About 125 prostitutes here are pioneers in a U.S.-funded study that will
ultimately involve 5,000 volunteers in seven nations. The study seeks to
determine whether a single daily dose of an AIDS drug called Tenofovir can
prevent infection from taking hold in healthy people, the way birth control
pills prevent conception.

If the pills work — and if such high-risk groups as prostitutes, soldiers and
truck drivers can be persuaded to take a pill every day even though they are not
sick — researchers said it could slow a disease that is devastating Africa and
much of the developing world. There are roughly 40 million people with HIV, the
virus that causes AIDS, and there were 5 million newly infected people in 2003,
according to the United Nations.

“Even if it works for 20 percent of the population, it’s an improvement over
nothing,” said Isaac F. Adewole, provost of the University of Ibadan College of
Medicine, who is overseeing the drug trial.

The drug raises a number of scientific and ethical questions, any one of which
could prevent it from ever being widely administered. But Adewole and other
researchers say if those questions can be resolved, Tenofovir could dramatically
curb the spread of HIV by blocking infection in people who are most likely to
catch the virus and pass it on.

A 1995 trial using Tenofovir blocked the transmission of the simian strain of
HIV in monkeys. A similar approach has already succeeded in preventing infection
in rape victims and medical workers exposed to HIV.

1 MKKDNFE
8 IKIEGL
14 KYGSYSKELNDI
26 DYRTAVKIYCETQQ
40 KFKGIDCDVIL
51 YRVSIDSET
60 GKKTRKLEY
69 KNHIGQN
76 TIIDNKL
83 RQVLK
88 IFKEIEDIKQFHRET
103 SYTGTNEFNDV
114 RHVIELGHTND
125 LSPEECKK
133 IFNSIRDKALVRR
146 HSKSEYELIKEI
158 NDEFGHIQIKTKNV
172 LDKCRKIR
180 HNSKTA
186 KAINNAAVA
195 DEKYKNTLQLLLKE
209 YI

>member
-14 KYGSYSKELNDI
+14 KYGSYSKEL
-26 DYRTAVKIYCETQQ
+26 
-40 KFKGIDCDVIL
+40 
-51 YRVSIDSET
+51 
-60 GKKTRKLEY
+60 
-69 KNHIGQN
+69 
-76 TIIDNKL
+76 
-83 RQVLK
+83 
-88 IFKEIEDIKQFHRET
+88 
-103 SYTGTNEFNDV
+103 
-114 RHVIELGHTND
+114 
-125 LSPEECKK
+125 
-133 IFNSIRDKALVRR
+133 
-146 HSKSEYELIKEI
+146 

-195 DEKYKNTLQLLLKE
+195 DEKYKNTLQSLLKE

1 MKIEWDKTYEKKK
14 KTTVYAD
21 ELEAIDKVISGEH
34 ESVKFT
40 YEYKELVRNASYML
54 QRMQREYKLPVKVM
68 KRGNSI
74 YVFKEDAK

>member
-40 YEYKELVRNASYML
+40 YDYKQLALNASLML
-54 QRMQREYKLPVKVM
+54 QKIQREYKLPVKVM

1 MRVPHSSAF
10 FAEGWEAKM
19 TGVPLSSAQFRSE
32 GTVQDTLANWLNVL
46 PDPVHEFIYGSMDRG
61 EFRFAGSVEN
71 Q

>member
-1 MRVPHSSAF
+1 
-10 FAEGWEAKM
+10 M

Like other antiretroviral drugs, Tenofovir works by keeping HIV from
reproducing. Researchers say that a daily dose could interrupt the crucial first
step of HIV, when the virus turns host cells into factories that make millions
of copies of the virus.

Tenofovir trials are beginning in Nigeria, Ghana, Cameroon, Malawi, Botswana and
Thailand, as well as in Atlanta and San Francisco.

Among the most appealing aspects of a drug taken daily to prevent HIV, say
researchers, is that women could take it privately at a time of their choosing,
without a husband or other sexual partner knowing. Married women — even those
who are monogamous — are among those most vulnerable to AIDS because husbands
who have sexual relations with other women may be unlikely to take precautions
or alert their spouses.

“World over, it is much more difficult for somebody in a long-term, supposedly
faithful relationship to use a condom,” Helene Gayle of the Bill & Melinda Gates
Foundation, which has contributed $6.5 million to Tenofovir trials, said from
the foundation’s headquarters in Seattle.

The most difficult questions about Tenofovir research concern the safety and
practicality of a long-term daily drug regimen for healthy people, particularly
in Africa and other parts of the developing world where regular use of medicine
is uncommon. Taking the drug sporadically, researchers say, might provide only
partial protection and could encourage mutant strains of HIV to develop.

There have also been strenuous objections from AIDS activists concerned about
the ethics of a study in which half of all subjects receive a placebo rather
than a drug that could save their lives. During research in Cambodia, where 900
prostitutes were being recruited for the trial, an organization of sex workers
protested, pushing the government to suspend the study there this past summer.
Hun Sen, the nation’s prime minister, was quoted as saying, “If a trial is
needed, please do it on animals and don’t use Cambodians.”

Complaints have also come from advocates of traditional vaccines and